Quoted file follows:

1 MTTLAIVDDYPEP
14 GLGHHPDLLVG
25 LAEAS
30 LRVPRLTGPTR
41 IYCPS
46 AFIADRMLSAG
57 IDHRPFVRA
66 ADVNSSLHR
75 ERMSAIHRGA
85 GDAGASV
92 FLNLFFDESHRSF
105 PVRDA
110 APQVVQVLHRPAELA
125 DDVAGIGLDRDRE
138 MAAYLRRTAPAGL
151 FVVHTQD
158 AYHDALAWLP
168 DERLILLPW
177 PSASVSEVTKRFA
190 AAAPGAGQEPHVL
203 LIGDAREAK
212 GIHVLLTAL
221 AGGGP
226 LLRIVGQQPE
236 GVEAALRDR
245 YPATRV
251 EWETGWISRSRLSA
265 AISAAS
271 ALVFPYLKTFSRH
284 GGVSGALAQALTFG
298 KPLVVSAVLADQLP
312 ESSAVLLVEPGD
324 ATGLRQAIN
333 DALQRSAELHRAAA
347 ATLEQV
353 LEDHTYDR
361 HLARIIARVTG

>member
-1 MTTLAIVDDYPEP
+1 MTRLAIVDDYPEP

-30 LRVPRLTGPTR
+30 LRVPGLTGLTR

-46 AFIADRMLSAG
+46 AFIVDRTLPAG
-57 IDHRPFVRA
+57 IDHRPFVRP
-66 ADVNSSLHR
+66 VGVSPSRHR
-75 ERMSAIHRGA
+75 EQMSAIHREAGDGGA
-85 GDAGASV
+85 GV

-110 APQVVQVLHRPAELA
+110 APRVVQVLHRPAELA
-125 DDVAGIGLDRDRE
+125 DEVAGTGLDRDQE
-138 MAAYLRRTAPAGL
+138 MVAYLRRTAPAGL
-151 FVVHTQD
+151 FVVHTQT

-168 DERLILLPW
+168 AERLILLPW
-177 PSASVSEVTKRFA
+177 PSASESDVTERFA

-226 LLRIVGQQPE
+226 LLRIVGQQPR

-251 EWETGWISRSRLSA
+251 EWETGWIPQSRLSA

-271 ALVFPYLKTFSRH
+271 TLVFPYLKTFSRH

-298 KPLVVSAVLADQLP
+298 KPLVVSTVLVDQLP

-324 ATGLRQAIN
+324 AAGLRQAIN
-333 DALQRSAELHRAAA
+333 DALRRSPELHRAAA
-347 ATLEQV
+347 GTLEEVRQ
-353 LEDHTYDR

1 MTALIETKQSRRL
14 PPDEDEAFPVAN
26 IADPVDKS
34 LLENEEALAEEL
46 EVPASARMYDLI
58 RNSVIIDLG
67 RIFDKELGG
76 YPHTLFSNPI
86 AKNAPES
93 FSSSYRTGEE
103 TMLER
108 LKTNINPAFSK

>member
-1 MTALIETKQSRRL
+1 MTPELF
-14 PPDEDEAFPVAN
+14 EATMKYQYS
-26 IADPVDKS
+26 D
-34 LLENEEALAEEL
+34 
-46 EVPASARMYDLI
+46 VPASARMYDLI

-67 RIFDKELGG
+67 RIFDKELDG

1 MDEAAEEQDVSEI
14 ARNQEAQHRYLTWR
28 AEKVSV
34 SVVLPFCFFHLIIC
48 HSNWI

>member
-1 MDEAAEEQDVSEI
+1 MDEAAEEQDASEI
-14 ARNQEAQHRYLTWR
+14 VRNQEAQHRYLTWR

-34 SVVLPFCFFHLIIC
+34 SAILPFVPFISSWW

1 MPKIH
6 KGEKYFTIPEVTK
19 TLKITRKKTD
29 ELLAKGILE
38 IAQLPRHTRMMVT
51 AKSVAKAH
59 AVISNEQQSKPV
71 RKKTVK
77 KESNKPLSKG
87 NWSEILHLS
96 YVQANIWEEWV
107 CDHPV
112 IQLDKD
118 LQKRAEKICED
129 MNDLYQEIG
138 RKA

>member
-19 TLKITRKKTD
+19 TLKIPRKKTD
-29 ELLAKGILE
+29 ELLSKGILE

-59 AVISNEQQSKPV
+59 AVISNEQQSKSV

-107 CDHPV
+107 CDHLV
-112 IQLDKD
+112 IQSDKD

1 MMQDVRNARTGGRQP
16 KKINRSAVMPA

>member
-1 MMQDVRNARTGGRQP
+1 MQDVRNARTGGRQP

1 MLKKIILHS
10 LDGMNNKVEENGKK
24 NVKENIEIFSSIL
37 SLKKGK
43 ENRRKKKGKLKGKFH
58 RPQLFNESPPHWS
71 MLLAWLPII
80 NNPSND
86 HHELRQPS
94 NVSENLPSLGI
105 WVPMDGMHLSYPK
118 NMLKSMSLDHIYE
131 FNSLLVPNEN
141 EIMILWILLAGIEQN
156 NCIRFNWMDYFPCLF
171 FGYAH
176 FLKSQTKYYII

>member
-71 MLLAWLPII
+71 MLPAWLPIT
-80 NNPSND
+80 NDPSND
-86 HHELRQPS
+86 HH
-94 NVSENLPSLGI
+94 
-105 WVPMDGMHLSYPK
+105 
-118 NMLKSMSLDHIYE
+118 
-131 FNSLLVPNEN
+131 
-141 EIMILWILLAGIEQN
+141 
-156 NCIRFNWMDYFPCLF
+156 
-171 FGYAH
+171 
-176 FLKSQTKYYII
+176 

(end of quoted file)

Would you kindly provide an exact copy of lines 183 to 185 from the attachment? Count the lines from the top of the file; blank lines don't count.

-156 NCIRFNWMDYFPCLF
+156 
-171 FGYAH